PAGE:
Baby's Womb Wetsuit Has New Potential

Vernix protects skin, say researchers working on synthetic version of substance

TUESDAY, May 6, 2003 (HealthDayNews) -- How do you think your skin would fare if it was immersed for months in a watery, urine-filled vat of fluid? It's not something you even want to consider.

Well, that's exactly the kind of environment that developing infants soak in for the nine months before they're born. Yet, just after they make their debut into this world, they have nearly perfect skin.

The reason for that may be something called vernix, says a study by researchers at the Skin Sciences Institute of Cincinnati Children's Hospital Medical Center. The researchers, who presented their findings May 6 at the Pediatric Academic Societies' annual meeting in Seattle, hope to develop a synthetic version of the protective coating.

Vernix is the white, cheesy substance comprised of fats, proteins and water that covers infants in the womb for weeks before they're born. It's wiped off them immediately after birth.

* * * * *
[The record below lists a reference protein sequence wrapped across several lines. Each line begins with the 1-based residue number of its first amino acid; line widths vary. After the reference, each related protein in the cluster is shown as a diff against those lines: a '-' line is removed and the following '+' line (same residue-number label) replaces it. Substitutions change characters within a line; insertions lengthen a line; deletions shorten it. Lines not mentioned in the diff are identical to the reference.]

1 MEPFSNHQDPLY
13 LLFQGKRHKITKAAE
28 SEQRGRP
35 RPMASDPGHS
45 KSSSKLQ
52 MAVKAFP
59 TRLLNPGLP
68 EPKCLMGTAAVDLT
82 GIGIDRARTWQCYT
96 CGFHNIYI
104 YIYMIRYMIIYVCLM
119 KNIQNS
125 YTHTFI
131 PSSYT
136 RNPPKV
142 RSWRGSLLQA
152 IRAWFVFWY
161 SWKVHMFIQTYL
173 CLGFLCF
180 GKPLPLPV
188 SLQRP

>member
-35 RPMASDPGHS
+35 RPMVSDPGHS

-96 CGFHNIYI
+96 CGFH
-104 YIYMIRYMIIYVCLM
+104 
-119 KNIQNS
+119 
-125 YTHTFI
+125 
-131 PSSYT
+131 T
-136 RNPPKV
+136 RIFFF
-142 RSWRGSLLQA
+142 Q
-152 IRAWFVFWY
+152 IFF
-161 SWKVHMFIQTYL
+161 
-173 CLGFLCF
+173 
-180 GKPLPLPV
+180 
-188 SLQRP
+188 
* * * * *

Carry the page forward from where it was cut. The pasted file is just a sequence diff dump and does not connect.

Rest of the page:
However, this study of full-term infants found that newborn skin with vernix left intact is less scaly, more hydrated and has a more rapid decrease in pH than newborn skin with vernix removed. Those benefits suggest vernix should be left on babies after they're born.

Not only is vernix a skin moisturizer, it also acts as a wound healer, cleanser, anti-infective and antioxidant, the study says.

Children's Hospital has four patents on vernix technology and is trying to create a synthetic kind of vernix that could be used in a variety of ways. That includes: using it as a replacement for low-weight, premature babies born before vernix develops at 27 weeks; as a skin cream or lotion; as a film on diapers, wound dressings and other products; and as a delivery vehicle for medications.

More information

Here's where you can learn more about newborns.

Robert Preidt

Robert Preidt

Published on May 06, 2003

Read this Next
About UsOur ProductsCustom SolutionsHow it’s SoldOur ResultsDeliveryContact UsBlogPrivacy PolicyFAQ